James Cox’s Wonderland hasn’t enjoyed the same sort of cult-status as Boogie Nights. Paul Thomas Anderson’s film of course was inspired by the late porn star John Holmes, his ascension, and ultimate fall from grace. In Cox’s case, his picture is all about Holmes’ fall, as it wraps itself up in false accounts and fabricated storylines as we, the audience, search for a modicum of truth.
That approach sounds like a turn-off until you realize how raw and realistic Cox and cowriters Captain Mauzner, Todd Samovitz, and D. Loriston Scott relay the story. The film revolves around the famous Wonderland murders, which occurred at 8763 Wonderland Avenue in the Laurel Canyon neighborhood of Los Angeles on July 1st, 1981. In non-linear fashion, the film piecemeals the accounts of three key individuals — Holmes, Dawn Schiller (Kate Bosworth), and David Lind (Dylan McDermott) — involved with the murders either directly or indirectly.
By the early 1980s, Holmes had faded from the eyes of the porn world, more motivated to find enough cash to afford his next hit. The film picks up after he’s left his wife, Sharon (Lisa Kudrow), and has taken a young junkie named Dawn on the road with him. After four members of a drug gang are savagely murdered in the aforementioned Wonderland Avenue home, Holmes is immediately a suspect, along with Eddie Nash (Eric Bogosian), a local night-club and drug mogul. Until they can get their hands on Holmes, the police only have David, one of the only survivors of the attack, and he’s as scummy as they come.
Cox and company essentially make us feel like detectives, devoting long stretches of the film to David’s account of events, sporadically cutting to Holmes and Dawn. According to David’s perspective, Holmes was taking advantage of the gang’s endless supply of heroin and coke while buddying up to Nash only to make screwing him over that much easier.
Val Kilmer embodies both the mystique and depravity of John Holmes, reveling in a life well lost to ego, drugs, reckless sex, and money. Holmes is a shell of his former self whether he wants to admit it or not, and Kilmer conveys that through sweaty, desperate pleas to everyone from Dawn to Sharon as each new day brings a new dilemma and more debt to pay back. Kate Bosworth’s comparatively quiet performance is bound to get lost in the shuffle, but she carries herself believably as a junkie manipulated by a large, domineering figure. The oft-underrated Eric Bogosian gives Wonderland its scariest performance. Eddie Nash might prefer to spend his evenings in a posh bathrobe, surrounded by women and blow, but he’s downright ruthless when he has the upper-hand which, outside of one scene, is the case for most of the film.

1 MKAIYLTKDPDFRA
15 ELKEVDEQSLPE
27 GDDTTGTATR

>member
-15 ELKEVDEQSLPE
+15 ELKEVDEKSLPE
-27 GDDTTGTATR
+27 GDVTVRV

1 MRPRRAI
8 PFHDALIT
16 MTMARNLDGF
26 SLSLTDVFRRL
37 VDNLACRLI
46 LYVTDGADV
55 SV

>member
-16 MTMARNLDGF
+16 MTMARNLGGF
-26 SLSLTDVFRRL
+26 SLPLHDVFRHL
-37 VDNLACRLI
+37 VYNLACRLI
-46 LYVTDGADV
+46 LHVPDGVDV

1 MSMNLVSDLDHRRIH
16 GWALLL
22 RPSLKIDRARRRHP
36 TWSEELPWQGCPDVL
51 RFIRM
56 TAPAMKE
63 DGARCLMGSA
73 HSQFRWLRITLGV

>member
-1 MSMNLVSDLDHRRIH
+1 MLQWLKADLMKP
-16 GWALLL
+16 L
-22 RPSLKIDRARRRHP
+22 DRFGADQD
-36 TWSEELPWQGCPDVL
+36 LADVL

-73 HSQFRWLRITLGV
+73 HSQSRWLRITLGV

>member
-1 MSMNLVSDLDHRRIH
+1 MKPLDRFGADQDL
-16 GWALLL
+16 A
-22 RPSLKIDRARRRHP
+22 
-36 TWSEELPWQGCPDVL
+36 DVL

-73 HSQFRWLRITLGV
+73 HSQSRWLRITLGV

Michael Grady’s cinematography presents these events like a docudrama, with grainy filters and desaturated colors, which looks as if we’re leering on private events. Keeping things visually coherent — or as coherent as possible, rather — is Jeff McEvoy, stringing together clips and angles that create a staccato rhythm that show how certain situations can go from bad to worse at the drop of a hat. Wonderland‘s narrative style and unreliable accounts require some acclimation, but it rewards you with plenty of old school perversity, nerve-shredding violence, and sound performances.
James Cox’s film might as well be a metaphorical slap-in-the-face after how opulent this era looked in Boogie Nights. If that film was the high, this is the scary lull in between the ecstasy when the fuel for that feeling is out of reach.
NOTE: As of this writing, Wonderland is available to rent on a variety of streaming platforms.
Starring: Val KIlmer, Kate Bosworth, Dylan McDermott, Lisa Kudrow, Josh Lucas, Carrie Fisher, Tim Blake Nelson, Christina Applegate, Ted Levine, Faizon Love, M. C. Gainey, and Paris Hilton. Directed by: James Cox.
Steve Pulaski has been reviewing movies since 2009 for a barrage of different outlets. He graduated North Central College in 2018 and currently works as an on-air radio personality. He also hosts a weekly movie podcast called "Sleepless with Steve," dedicated to film and the film industry, on his YouTube channel. In addition to writing, he's a die-hard Chicago Bears fan and has two cats, appropriately named Siskel and Ebert!